As the luxury watchmaking industry faces the above-mentioned global economic and stability outlook uncertainties, disparate parts of the industry will have their own ideas about how to respond. The factory-mentality watchmaking side of the industry sees uncertain times and wants to scale back investment in marketing. It will only produce what the market seems to demand without extra effort. The manufacturing-minded side of the watch industry is practical and tries to think ahead. They see low demand, so they aim to brace for it. Persistently dubious of investing in uncertain ventures, the watchmaking side of the watch industry’s “Yin and Yang” dynamic is systematically uncreative and merely reactionary. It exists to efficiently manufacture high-precision small machinery. Not to package emotions and sell dreams to end consumers.

The luxury industry is, however, all about packaging dreams and selling emotions. In essence, like other luxury goods, high-end watches satisfy a deeply psychological itch that wearers develop somewhere along the human hierarchy of needs. The industry must manufacture this itch at times, and then also sell the anti-itch ointment. At the least, they must sell you a product that when you wear it makes you feel like a better version of yourself. None of that is something that a watchmaking company knows how to do. At least they don’t know how to do it on purpose. Not without the help of fellow employees who believe themselves not to be in the watch industry but rather in the luxury industry. They want to celebrate the joy these little mechanical tools deliver users even if they need to be manufactured with far more effort than their practical utility requires. Both the wild engineer and the passionate dreamer need to come together for a cooperative effort to maintain an industry that allows them both to earn a living from the sale of most forms of modern timepieces.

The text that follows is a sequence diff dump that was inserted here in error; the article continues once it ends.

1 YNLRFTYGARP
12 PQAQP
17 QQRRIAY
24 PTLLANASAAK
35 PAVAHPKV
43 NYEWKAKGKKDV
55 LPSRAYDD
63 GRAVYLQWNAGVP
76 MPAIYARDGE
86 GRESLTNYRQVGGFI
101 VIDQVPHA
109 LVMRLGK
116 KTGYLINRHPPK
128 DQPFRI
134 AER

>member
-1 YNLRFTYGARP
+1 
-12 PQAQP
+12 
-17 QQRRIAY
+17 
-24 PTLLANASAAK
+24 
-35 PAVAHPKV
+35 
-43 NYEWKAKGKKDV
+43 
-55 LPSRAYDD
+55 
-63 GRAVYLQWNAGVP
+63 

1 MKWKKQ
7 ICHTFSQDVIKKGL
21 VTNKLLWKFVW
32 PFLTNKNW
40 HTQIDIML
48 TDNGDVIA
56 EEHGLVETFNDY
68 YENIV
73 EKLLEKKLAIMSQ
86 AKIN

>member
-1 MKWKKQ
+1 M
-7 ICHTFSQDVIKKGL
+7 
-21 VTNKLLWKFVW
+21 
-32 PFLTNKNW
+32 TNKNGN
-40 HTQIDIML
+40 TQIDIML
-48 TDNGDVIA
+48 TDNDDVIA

As the word shifts into likely further instability, the luxury industry is actually more prone to spending, but alas, its wings have been clipped. Strong forces in the industry have prevented brands from investing in themselves. The most common manifestation of this is staff shortage and unhappy workers. It was somewhat tragic for me to see various colleagues who are either currently unhappy in their work or had just jumped ship to another company because they were unhappy at their previous jobs. Luxury brands tend to understand the full breadth of the staff numbers they need to operate properly and behave as luxury brands ought to, to meet lifestyle expectations. And yet, in 2024, many (but not all) watch brands are still anemic in size or chronically unable to meet all of their commitments due to having too few humans to delegate to. The sad thing is that Swiss and European teams are less affected than American offices. Even though the United States is such a huge part of the income for Swiss watch brands, many offices and country teams in the United States are in desperate need of much more money to hire staff and execute their marketing responsibilities. There is absolutely no excuse that watch brands should maintain cozy employment for their headquarters teams while letting subsidiary teams in important countries be overworked and under-resourced, especially in the context of an environment where there is plenty of money being made right now.